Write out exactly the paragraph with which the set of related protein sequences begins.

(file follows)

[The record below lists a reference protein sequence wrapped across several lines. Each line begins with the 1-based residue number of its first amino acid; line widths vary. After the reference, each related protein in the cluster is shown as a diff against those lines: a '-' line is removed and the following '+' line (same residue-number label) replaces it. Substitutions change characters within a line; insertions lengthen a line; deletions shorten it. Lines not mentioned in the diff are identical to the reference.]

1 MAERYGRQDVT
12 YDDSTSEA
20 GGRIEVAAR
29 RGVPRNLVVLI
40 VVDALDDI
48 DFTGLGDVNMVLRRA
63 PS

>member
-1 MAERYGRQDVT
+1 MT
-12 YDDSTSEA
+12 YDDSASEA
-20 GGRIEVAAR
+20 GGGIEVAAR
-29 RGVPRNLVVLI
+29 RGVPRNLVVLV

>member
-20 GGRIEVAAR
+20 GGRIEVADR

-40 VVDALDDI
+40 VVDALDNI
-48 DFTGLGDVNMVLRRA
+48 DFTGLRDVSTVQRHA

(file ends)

[The record below lists a reference protein sequence wrapped across several lines. Each line begins with the 1-based residue number of its first amino acid; line widths vary. After the reference, each related protein in the cluster is shown as a diff against those lines: a '-' line is removed and the following '+' line (same residue-number label) replaces it. Substitutions change characters within a line; insertions lengthen a line; deletions shorten it. Lines not mentioned in the diff are identical to the reference.]